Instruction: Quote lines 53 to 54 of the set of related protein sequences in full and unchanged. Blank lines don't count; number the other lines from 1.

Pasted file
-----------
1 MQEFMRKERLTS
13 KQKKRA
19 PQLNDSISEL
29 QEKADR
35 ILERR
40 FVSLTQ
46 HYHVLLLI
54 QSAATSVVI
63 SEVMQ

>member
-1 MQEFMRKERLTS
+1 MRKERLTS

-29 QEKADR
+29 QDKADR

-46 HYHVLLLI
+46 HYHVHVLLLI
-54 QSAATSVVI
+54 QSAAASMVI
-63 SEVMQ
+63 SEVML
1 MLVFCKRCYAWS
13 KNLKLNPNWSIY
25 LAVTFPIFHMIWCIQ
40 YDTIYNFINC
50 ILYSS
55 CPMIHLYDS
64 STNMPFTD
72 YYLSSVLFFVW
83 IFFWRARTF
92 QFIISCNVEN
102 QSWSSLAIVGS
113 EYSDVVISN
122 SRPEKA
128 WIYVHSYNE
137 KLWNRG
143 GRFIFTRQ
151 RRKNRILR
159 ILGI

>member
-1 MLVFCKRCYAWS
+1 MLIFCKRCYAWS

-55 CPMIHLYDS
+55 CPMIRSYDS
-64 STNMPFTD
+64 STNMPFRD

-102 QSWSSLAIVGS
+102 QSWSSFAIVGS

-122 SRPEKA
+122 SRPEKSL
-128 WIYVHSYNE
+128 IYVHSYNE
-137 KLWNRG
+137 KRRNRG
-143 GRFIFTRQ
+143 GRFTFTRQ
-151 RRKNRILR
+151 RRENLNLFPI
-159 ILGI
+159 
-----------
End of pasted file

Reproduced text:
+137 KRRNRG
-143 GRFIFTRQ